Association between the systemic treatment of psoriasis and cardiovascular risk : Chinese Medical Journal

Secondary Logo

Journal Logo

Medical Progress

Association between the systemic treatment of psoriasis and cardiovascular risk

Shi, Li-Qing1; Lian, Ni1; Sun, Jia-Teng2; Liu, Li-Hao1; Chen, Min1

Editor(s): Guo, Li-Shao

Author Information
Chinese Medical Journal 134(5):p 518-520, March 5, 2021. | DOI: 10.1097/CM9.0000000000001249

Psoriasis is a chronic inflammatory disease that involves complex pathogenic interactions between the innate and adaptive immune systems, affecting approximately 2% of the population. In patients with psoriasis, the incidence of several important diseases is reportedly higher than that observed in the general population. Among them, cardiovascular diseases (CVDs) are the most common cause of morbidity and mortality in patients with psoriasis. Hence, effective and safe treatments are critical in lowering cardiovascular risk in this patient group.

Systemic treatment of psoriasis and major adverse cardiovascular events (MACE)

It has been identified that psoriasis is an independent risk factor for CVDs and is associated with an increased risk of MACE (a composite endpoint of myocardial infarction (MI), cerebrovascular accident, or cardiovascular death). Although the risk of MACE in patients with mild psoriasis remains relatively low, it could increase depending on disease severity and psoriasis duration.[1] The influence of various systemic psoriasis treatments on altering cardiovascular risks remains uncertain.

Reportedly, the short-term risk of MACE did not substantially differ in patients with psoriasis treated with biologics when compared with a placebo. The impact of systemic psoriasis treatments on cardiovascular risks mainly depends on long-term effects.

It has been reported that tumor necrosis factor-alpha (TNF-α) inhibitors and methotrexate (MTX) could reduce the risk of MACE in patients with psoriasis, whereas acitretin failed to demonstrate a notable impact. Cyclosporine A (CsA) is known to cause myocardial damage by generating reactive oxygen species. In the case of interleukin (IL)-12/23 inhibitors, ustekinumab reported some concerns of increased MACE during the initial analysis. However, in recent years, several studies have identified no increased or even a decreased risk of MACE with long-term ustekinumab therapy. Notably, another IL-12/23 inhibitor, briakinumab, increased the risk of MACE in 5 studies, resulting in the discontinuation of all briakinumab trials in 2011.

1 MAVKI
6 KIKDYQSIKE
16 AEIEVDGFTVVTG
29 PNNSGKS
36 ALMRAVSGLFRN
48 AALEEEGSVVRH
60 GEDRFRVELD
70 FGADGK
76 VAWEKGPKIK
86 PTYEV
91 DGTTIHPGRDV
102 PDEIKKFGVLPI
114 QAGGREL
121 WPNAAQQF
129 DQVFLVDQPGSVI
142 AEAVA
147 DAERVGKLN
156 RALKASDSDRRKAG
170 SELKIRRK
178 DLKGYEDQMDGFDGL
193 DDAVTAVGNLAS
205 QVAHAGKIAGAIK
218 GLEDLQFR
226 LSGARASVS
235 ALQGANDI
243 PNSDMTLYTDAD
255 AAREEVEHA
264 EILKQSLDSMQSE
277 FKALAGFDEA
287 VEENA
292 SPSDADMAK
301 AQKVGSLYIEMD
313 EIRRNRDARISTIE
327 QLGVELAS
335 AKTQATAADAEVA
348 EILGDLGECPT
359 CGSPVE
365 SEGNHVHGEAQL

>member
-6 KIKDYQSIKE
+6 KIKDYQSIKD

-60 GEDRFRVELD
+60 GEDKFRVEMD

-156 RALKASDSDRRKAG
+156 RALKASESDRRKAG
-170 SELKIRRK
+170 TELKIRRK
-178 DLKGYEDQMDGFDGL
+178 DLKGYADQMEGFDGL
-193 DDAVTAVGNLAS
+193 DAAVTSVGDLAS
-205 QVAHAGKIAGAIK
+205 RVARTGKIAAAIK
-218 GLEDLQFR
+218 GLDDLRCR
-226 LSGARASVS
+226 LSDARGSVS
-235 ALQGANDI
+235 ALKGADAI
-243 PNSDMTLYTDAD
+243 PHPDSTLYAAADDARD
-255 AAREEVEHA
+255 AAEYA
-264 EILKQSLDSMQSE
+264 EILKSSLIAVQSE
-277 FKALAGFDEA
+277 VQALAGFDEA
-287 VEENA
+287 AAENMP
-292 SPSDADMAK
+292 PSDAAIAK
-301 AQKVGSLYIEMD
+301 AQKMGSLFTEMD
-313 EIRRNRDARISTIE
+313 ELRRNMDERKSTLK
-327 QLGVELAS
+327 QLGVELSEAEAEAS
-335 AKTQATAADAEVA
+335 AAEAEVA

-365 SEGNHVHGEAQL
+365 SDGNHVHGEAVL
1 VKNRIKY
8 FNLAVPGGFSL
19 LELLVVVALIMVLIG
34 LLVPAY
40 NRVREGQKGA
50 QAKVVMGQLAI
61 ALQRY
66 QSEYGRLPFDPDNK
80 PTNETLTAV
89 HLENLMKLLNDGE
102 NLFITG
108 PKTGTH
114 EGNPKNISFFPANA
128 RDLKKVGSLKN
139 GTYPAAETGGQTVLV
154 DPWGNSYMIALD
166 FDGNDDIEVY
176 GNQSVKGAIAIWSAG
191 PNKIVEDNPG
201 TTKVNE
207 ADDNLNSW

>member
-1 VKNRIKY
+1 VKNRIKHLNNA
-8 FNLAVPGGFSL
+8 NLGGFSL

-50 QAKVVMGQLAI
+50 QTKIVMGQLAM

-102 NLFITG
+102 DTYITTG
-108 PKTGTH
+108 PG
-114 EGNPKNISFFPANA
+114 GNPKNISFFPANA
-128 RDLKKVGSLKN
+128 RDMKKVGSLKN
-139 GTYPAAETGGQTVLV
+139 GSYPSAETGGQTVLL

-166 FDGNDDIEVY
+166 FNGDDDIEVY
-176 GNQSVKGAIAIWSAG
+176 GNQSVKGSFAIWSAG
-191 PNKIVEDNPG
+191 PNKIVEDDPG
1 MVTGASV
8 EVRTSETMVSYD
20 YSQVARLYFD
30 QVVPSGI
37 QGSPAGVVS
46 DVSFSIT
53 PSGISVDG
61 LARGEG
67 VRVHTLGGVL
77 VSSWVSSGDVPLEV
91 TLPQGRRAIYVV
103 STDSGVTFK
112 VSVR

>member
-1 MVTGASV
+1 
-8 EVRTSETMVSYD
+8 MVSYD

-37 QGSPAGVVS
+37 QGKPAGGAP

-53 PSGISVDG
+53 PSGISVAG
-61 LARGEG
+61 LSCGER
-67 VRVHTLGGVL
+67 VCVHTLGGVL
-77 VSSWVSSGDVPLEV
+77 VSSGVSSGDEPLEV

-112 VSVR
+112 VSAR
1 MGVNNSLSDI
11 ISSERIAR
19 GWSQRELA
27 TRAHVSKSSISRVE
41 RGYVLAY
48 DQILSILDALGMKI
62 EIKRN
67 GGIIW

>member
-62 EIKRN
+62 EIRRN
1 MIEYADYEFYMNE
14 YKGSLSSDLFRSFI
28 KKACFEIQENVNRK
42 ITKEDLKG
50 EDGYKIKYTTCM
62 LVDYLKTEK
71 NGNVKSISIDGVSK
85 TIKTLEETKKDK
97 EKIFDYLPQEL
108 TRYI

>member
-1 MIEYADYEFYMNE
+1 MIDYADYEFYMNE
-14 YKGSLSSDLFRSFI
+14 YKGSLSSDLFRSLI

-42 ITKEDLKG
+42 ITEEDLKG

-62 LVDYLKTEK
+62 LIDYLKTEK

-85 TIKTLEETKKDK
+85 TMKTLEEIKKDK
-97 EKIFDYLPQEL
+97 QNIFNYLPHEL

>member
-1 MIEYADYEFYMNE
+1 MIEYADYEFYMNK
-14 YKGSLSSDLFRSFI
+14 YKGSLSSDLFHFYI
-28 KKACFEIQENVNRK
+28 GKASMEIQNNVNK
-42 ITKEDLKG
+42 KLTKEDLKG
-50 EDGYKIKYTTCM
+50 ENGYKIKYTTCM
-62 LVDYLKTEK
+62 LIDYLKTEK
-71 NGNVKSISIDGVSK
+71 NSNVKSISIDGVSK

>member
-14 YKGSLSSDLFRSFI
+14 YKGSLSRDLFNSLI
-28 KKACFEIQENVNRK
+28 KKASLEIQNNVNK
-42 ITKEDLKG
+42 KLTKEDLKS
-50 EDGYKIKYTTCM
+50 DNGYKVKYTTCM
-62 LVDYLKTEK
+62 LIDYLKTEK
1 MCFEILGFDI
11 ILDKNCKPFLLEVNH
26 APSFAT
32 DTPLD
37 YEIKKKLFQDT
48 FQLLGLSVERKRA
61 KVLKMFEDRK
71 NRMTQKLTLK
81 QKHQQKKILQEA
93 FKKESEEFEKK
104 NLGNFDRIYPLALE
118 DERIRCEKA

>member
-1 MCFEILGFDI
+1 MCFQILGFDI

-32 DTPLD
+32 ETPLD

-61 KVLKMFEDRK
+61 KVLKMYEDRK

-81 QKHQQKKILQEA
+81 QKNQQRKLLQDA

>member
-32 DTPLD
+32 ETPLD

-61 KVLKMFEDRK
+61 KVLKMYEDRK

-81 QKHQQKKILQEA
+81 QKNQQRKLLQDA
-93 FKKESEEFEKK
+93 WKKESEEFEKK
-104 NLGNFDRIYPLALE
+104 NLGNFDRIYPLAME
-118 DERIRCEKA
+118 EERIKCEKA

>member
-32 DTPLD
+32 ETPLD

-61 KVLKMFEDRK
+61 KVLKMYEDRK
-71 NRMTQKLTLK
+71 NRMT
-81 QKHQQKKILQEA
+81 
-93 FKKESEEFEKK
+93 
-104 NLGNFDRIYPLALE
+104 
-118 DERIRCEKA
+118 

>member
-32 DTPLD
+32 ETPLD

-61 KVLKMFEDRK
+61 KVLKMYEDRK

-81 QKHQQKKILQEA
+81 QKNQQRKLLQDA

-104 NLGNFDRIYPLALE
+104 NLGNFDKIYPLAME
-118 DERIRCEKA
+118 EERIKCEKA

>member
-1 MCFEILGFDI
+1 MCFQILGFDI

Tofacitinib, a Janus kinase inhibitor, has been approved for use in psoriasis and is associated with a low incidence of MACE.[2,3] This lowered cardiovascular risk could be attributed to the inhibition of inflammation by reducing oxidized low-density lipoprotein (LDL)-mediated cytotoxicity and improving endothelial viability. In the case of IL-23 and IL-17 inhibitors, no increase in the rate of MACE was observed in patients with psoriasis treated with tildrakizumab, guselkumab, risankizumab, secukinumab, or ixekizumab. In an established mouse model of psoriasis, IL-23 and IL-17 inhibitors improved skin inflammation, decreased the number of circulating neutrophils, and increased thrombosis clotting times, suggesting that they might improve CVD. Further investigations are warranted to confirm whether these agents possess cardioprotective effects.

In patients treated with MTX and TNF-α inhibitors, the incidence of MACE was compared among four studies, revealing controversial results. Two studies reported that TNF-α inhibitors presented a greater cardioprotective effect, whereas the other two studies reported that MTX and TNF-α inhibitors demonstrated similar effects. Three clinical trials revealed that MACE rates did not significantly differ in patients with psoriasis treated with ustekinumab and TNF-α inhibitors, guselkumab and adalimumab, secukinumab, and etanercept, respectively.[4]

In terms of the mechanism of action, tofacitinib and etanercept predominantly reduce inflammatory and cardiovascular proteins such as IL-6, chemokine (C-C motif) ligand 20, and C-X-C motif chemokine ligand 10, with IL-17A significantly reduced only in responders to either treatment, which was reported as a potential mechanistic link between psoriasis and CVDs. This could explain why only responders to TNF-α inhibitor therapy demonstrated a reduced MI rate when compared with non-responders. Based on current evidence, the ranking of cardioprotective effects among different anti-psoriatic therapies remains unclear. However, if systemic therapy is considered within the setting of CVDs or risks, TNF-α inhibitors and MTX demonstrate the best evidence of beneficial effects.

It is believed that anti-psoriatic treatments can block the common pathway of CVDs and psoriasis or reduce circulating inflammatory and other proteins associated with cardiovascular risks. However, the specific mechanism has not been comprehensively elucidated.

Systemic treatment of psoriasis and cardiovascular burden

It is speculated that psoriasis may induce systemic inflammation, endothelial dysfunction, and atherosclerosis, which are associated with higher incidences of ischemic heart disease, peripheral vascular disease, and atrial fibrillation in psoriasis. Currently, there is no consensus on whether systemic psoriasis treatment can improve or worsen arterial plaques, vascular function, and vascular inflammation.